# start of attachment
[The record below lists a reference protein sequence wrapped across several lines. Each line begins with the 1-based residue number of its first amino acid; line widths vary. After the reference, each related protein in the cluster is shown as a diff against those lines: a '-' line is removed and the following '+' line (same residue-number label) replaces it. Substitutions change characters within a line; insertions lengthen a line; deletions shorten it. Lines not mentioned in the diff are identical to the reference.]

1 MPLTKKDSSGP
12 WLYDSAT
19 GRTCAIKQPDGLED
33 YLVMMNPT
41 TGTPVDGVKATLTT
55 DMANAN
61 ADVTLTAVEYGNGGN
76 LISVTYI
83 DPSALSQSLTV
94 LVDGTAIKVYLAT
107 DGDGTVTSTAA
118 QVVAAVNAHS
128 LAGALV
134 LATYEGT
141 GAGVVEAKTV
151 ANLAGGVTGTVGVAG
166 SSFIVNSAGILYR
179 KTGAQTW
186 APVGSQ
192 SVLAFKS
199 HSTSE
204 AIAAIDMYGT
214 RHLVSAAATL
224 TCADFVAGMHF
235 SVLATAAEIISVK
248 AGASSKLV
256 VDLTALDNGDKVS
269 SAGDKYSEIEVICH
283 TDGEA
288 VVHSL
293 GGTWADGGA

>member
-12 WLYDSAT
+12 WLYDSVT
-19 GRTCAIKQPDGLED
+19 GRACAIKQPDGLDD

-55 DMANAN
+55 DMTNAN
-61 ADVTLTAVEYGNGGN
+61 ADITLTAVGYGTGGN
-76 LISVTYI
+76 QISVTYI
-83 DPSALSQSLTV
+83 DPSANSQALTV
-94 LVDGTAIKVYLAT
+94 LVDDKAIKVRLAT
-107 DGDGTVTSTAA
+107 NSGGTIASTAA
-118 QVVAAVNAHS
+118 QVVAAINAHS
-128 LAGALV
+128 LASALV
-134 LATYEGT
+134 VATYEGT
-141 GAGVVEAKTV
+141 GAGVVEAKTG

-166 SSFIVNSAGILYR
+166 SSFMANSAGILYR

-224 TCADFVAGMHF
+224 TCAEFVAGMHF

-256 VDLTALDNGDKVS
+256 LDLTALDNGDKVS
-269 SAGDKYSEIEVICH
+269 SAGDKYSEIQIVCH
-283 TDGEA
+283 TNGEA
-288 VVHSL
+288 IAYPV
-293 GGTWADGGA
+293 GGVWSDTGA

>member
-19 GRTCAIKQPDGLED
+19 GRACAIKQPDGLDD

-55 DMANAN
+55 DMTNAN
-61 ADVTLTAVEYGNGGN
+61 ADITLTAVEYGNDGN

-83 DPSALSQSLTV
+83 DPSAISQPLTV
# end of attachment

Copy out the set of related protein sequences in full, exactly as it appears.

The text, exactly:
[The record below lists a reference protein sequence wrapped across several lines. Each line begins with the 1-based residue number of its first amino acid; line widths vary. After the reference, each related protein in the cluster is shown as a diff against those lines: a '-' line is removed and the following '+' line (same residue-number label) replaces it. Substitutions change characters within a line; insertions lengthen a line; deletions shorten it. Lines not mentioned in the diff are identical to the reference.]

1 MPLTKKDSSGP
12 WLYDSAT
19 GRTCAIKQPDGLED
33 YLVMMNPT
41 TGTPVDGVKATLTT
55 DMANAN
61 ADVTLTAVEYGNGGN
76 LISVTYI
83 DPSALSQSLTV
94 LVDGTAIKVYLAT
107 DGDGTVTSTAA
118 QVVAAVNAHS
128 LAGALV
134 LATYEGT
141 GAGVVEAKTV
151 ANLAGGVTGTVGVAG
166 SSFIVNSAGILYR
179 KTGAQTW
186 APVGSQ
192 SVLAFKS
199 HSTSE
204 AIAAIDMYGT
214 RHLVSAAATL
224 TCADFVAGMHF
235 SVLATAAEIISVK
248 AGASSKLV
256 VDLTALDNGDKVS
269 SAGDKYSEIEVICH
283 TDGEA
288 VVHSL
293 GGTWADGGA

>member
-12 WLYDSAT
+12 WLYDSVT
-19 GRTCAIKQPDGLED
+19 GRACAIKQPDGLDD

-55 DMANAN
+55 DMTNAN
-61 ADVTLTAVEYGNGGN
+61 ADITLTAVGYGTGGN
-76 LISVTYI
+76 QISVTYI
-83 DPSALSQSLTV
+83 DPSANSQALTV
-94 LVDGTAIKVYLAT
+94 LVDDKAIKVRLAT
-107 DGDGTVTSTAA
+107 NSGGTIASTAA
-118 QVVAAVNAHS
+118 QVVAAINAHS
-128 LAGALV
+128 LASALV
-134 LATYEGT
+134 VATYEGT
-141 GAGVVEAKTV
+141 GAGVVEAKTG

-166 SSFIVNSAGILYR
+166 SSFMANSAGILYR

-224 TCADFVAGMHF
+224 TCAEFVAGMHF

-256 VDLTALDNGDKVS
+256 LDLTALDNGDKVS
-269 SAGDKYSEIEVICH
+269 SAGDKYSEIQIVCH
-283 TDGEA
+283 TNGEA
-288 VVHSL
+288 IAYPV
-293 GGTWADGGA
+293 GGVWSDTGA

>member
-19 GRTCAIKQPDGLED
+19 GRACAIKQPDGLDD

-55 DMANAN
+55 DMTNAN
-61 ADVTLTAVEYGNGGN
+61 ADITLTAVEYGNDGN

-83 DPSALSQSLTV
+83 DPSAISQPLTV